DAYTONA BEACH, Fla. — Austin Dillon put the No. 3 back in victory lane in the Daytona 500.
Dillon won it by driving the iconic car number made famous by Dale Earnhardt 17 years to the day the Hall of Famer was killed in an accident on the final lap of the Daytona 500. The win also comes during the 20th anniversary celebration of Earnhardt’s only victory in “The Great American Race.”
Dillon wasn’t a factor in his Richard Childress Racing Chevrolet until the final lap in overtime when he got a push from Darrell “Bubba” Wallace Jr. that helped him get to leader Aric Almirola.
Dillon spun Almirola then whizzed on by to give Childress, his grandfather, an iconic victory in that beloved No. 3.
“My grandfather has done everything for me and everybody knows it,” Dillon said. “There’s a lot of pressure on me to perform because I’ve had a little bit of everything. But I like that pressure, the same with the No. 3, there’s a lot of pressure behind it, but I’m willing to take it and go with it.”
As for the aggressive move that wrecked Almirola? Dillon was doing what has to be done to win at Daytona.
“We just had a run and I stayed on the gas. It’s what it is when you’re at Daytona,” he said. “It is so awesome to take the 3 car back to victory lane, 20 years ago. This one’s for Dale Earnhardt Senior and all those Senior fans. I love you guys. We’re going to keep kicking butt the rest of the year.”
Childress was overjoyed.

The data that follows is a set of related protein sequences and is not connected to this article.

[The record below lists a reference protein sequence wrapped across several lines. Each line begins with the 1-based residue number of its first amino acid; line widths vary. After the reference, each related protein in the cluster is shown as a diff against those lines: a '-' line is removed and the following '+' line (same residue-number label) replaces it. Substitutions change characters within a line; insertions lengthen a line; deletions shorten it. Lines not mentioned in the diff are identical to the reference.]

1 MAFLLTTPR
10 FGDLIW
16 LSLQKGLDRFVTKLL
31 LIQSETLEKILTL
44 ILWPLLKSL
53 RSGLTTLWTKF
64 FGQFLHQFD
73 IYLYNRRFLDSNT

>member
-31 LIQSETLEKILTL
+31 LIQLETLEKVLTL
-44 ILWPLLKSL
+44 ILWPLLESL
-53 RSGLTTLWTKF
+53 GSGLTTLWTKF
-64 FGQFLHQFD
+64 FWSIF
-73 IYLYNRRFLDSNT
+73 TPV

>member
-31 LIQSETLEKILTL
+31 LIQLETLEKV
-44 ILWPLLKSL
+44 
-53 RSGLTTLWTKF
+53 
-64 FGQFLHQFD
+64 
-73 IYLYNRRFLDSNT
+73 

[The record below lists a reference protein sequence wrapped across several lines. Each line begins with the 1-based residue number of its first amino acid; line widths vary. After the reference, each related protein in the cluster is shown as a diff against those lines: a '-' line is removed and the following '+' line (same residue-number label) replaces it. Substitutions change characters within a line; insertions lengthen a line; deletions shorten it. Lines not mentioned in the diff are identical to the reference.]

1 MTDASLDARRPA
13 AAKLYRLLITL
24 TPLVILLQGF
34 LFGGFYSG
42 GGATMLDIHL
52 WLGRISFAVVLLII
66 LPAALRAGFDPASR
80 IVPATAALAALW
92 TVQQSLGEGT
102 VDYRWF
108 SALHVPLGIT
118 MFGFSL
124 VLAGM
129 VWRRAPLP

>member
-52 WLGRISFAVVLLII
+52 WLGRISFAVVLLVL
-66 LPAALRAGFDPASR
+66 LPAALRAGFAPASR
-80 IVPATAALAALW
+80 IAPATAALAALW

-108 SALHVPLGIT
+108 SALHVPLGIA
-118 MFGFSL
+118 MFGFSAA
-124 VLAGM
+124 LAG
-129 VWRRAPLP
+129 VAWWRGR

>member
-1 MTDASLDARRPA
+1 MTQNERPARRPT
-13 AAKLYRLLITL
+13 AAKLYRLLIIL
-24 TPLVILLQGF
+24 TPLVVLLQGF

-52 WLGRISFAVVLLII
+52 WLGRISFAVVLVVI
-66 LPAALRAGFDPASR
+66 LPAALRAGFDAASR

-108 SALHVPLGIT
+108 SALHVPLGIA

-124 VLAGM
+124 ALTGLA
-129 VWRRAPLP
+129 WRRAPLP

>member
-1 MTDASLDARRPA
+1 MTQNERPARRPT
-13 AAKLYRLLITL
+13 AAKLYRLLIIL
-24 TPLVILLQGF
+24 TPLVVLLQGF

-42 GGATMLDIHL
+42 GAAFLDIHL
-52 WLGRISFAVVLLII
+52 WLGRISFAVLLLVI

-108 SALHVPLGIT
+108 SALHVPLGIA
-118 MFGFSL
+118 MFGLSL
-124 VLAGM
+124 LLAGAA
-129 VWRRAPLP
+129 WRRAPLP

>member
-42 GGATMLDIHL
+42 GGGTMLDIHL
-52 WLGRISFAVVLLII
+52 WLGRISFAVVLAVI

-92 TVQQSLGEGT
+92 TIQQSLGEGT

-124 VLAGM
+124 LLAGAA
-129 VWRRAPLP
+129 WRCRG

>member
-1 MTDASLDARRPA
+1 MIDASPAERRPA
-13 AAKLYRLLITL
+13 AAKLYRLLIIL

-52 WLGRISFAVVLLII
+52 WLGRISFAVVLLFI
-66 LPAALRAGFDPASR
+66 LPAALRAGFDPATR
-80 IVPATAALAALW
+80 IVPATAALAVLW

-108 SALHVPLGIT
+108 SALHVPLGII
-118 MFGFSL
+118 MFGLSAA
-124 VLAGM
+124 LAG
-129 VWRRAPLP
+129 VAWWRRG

“The emotions [are] just flowing . . . to be able to win, with the 3 car, having it in the winner’s circle, my grandson, 20 years after Dale won in ’98, so special,” he said.
The final scoring tower showed the No. 3 on top, then the No. 43 — two of the most seminal numbers in NASCAR.
Wallace, the first black driver in the Daytona 500 field since 1969, finished second in a 1-2 finish for Chevrolet and Childress’ engine program.
Wallace drives the No. 43 car for Richard Petty and sobbed in his post-race news conference after his mother came to the front of the room to give him a hug. The two had a long embrace in which she told Wallace repeatedly “you finally did it.”
After another moment with his sister, Wallace sat at the dais sobbing into a towel. His finish is the highest for a black driver since Wendell Scott was 13th in 1966.
“Pull it together, bud, pull it together. You just finished second,” he told himself.
Wallace, from Mobile, Alabama, received a telephone call from Hank Aaron before the race and Lewis Hamilton, the four-time Formula One world champion and only black driver in that series, tweeted his support to Wallace.
Denny Hamlin, the 2016 winner, finished third in a Toyota. Ryan Blaney, who led a race-high 118 laps, faded to seventh after giving the win away in regulation. He wrecked Kurt Busch, the defending race winner, trying to reclaim his lead and the contact damaged Blaney’s Ford.
The day also was a bust for Danica Patrick, who made the Daytona 500 her final NASCAR race. With new boyfriend NFL quarterback Aaron Rodgers cheering her on, Patrick was collected in an accident and finished 35th. The only woman to lead laps in the Daytona 500 and win the pole for this race told a story about an exchange she had earlier this week with four-time NASCAR champion Jeff Gordon.
“He said his last Daytona didn’t go well, either, and I was like ‘Oh wow, I don’t remember that. I remember your career.’ So I hope that is how it is with me with everybody,” she said.